Toxic Substances Hydrology Program
MTBE Biodegrades Naturally in Stream Sediments
USGS scientists have discovered the potential for the widespread geographic capability of microorganisms indigenous to stream-bottom sediments to break down methyl tert-butyl ether (MTBE) to harmless carbon dioxide. This is the first significant microbial process that has been shown to degrade MTBE in the environment. This capability to degrade MTBE is related to the interface between oxygenated (oxic) and oxygen-depleted (anoxic) ground water, characteristic of ground-water/surface-water interactions. At the Toxics Program Research Site, Laurel Bay, South Carolina, a plume of MTBE-contaminated ground water from a leaking underground storage tank has moved through the subsurface to a drainage ditch 200 meters away. USGS scientists have shown that at the oxic-anoxic interface within the stream-bottom sediments underlying the ditch where MTBE-contaminated ground water is discharging, highly efficient biodegradation is occurring. This biodegradation results in highly efficient removal of MTBE in the last 2 meters of ground-water flow prior to discharge to the ditch. This shows that highly efficient MTBE biodegradation in ground-water systems is possible, and depends on microorganisms that live at the interface between anoxic and oxic conditions. The biodegradation at the interface is a dramatically more efficient when compared to the biodegradation in the aquifer that permitted the MTBE to travel more than 200 meters away from the source area.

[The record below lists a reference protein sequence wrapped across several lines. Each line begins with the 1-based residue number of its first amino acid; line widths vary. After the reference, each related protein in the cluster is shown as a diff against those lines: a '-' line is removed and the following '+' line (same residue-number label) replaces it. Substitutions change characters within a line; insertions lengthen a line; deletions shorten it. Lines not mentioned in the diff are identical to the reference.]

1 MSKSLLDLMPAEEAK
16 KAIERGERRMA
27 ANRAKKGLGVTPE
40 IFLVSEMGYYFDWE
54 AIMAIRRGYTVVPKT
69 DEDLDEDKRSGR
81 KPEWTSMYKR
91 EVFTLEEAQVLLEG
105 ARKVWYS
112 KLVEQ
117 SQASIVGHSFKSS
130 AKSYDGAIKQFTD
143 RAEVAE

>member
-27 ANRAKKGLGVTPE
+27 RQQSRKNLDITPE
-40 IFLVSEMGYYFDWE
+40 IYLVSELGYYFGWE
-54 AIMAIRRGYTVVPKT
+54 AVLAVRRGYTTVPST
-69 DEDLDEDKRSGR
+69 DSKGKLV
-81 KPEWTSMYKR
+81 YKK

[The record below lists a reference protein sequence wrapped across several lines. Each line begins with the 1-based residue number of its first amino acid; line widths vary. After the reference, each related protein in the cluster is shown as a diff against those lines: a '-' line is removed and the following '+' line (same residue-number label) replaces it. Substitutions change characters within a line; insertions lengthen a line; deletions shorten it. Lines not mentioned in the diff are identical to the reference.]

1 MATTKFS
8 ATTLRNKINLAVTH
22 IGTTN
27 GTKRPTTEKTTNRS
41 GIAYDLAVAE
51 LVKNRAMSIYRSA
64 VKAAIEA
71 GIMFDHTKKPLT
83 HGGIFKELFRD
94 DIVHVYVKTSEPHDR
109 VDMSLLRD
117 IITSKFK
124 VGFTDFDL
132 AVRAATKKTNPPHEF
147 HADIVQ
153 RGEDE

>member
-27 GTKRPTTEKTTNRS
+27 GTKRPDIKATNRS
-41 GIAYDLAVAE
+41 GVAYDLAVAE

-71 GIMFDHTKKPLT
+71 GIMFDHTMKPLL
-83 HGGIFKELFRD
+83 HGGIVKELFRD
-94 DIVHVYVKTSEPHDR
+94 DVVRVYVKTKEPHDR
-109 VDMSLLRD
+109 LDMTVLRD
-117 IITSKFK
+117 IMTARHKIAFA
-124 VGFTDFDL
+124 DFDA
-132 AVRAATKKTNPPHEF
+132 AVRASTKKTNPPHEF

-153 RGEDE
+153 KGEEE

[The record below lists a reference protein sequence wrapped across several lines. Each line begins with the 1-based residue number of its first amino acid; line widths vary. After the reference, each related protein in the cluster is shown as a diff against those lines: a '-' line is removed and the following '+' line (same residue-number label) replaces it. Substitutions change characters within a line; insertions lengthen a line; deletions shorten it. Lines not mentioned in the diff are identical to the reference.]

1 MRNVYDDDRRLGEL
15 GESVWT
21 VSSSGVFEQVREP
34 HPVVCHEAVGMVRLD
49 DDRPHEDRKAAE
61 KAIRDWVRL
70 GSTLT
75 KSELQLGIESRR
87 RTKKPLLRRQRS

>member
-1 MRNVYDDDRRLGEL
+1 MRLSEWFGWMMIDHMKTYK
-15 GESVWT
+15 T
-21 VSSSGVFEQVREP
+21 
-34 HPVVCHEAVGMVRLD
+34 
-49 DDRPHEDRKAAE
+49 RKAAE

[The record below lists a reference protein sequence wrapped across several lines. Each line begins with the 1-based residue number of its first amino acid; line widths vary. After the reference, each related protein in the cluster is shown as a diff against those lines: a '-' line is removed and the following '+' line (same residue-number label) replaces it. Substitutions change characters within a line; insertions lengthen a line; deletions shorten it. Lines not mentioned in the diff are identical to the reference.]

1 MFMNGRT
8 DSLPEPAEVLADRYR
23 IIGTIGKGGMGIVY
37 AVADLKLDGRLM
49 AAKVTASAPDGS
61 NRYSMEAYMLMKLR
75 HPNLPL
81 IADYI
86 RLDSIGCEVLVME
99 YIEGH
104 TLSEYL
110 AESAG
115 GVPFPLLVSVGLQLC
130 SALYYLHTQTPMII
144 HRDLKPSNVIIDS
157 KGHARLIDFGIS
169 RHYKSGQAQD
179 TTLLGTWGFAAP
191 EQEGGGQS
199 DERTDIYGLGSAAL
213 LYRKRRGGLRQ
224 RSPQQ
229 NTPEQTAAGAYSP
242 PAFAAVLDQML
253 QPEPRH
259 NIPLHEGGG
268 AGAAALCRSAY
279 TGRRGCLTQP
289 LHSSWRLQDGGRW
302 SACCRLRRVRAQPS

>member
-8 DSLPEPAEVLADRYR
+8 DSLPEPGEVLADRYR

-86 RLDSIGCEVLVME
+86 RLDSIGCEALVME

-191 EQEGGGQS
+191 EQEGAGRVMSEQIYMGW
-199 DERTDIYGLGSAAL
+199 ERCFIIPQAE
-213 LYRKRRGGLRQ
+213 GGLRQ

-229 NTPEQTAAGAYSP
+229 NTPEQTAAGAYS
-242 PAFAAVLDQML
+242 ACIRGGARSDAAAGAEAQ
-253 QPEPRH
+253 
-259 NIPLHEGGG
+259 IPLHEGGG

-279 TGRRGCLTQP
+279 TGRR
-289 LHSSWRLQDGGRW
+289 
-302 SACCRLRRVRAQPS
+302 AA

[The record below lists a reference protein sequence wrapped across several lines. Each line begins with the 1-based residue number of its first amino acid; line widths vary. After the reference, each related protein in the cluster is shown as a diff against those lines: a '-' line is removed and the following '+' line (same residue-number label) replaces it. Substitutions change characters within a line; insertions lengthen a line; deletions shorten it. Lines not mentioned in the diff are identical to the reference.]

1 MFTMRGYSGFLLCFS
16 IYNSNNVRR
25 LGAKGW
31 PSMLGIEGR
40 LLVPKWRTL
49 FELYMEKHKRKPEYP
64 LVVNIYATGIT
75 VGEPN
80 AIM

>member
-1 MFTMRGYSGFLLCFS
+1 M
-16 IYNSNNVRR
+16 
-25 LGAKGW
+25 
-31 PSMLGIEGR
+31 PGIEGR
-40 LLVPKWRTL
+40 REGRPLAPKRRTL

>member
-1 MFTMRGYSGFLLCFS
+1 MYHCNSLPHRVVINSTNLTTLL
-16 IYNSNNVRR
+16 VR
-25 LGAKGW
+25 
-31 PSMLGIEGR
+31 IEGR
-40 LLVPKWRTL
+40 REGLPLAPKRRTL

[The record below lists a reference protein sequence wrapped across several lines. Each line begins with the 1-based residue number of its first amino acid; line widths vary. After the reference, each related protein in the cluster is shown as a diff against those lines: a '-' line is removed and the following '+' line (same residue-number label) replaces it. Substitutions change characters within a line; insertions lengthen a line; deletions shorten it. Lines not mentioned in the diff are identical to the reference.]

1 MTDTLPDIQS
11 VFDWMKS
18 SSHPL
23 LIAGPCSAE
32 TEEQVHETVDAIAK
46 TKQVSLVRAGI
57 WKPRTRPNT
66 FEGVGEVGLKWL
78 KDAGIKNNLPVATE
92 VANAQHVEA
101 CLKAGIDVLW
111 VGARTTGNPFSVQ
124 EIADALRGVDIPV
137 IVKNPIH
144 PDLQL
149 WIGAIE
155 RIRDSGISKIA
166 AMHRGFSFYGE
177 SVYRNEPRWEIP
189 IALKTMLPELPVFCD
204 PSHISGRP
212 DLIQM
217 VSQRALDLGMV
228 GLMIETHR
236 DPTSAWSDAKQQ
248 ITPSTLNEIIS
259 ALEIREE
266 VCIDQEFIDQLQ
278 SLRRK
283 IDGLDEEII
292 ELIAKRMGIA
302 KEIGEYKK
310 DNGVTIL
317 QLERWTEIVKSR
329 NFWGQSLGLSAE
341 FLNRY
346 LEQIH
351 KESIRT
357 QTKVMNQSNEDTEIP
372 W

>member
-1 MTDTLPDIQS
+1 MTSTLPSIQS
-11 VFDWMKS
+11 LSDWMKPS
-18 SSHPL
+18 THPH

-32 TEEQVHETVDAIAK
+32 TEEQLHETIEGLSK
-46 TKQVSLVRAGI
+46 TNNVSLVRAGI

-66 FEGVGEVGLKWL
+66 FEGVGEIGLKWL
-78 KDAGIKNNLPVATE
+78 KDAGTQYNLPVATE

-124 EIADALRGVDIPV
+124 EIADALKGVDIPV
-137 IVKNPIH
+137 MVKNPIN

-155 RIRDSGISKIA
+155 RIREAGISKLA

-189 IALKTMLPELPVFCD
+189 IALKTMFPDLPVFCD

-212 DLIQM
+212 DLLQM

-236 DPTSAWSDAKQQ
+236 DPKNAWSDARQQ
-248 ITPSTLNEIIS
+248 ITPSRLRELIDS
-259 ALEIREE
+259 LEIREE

Given that MTBE biodegradation is stimulated at oxic-anoxic interfaces in ground-water systems, it is possible that artificially placing oxic-anoxic interfaces in MTBE plumes may stimulate biodegradation. This hypothesis was tested at the Laurel Bay research site. USGS scientists placed an oxygen-releasing compound into the anoxic MTBE plume and instrumented the site with closely spaced observation wells. MTBE concentrations decreased from more than 20 milligrams per liter (mg/L) to less than 2 mg/L across this artificial interface. This, in turn, indicates that engineered bioremediation of MTBE-contaminated ground water is feasible.
Additional USGS Information on MTBE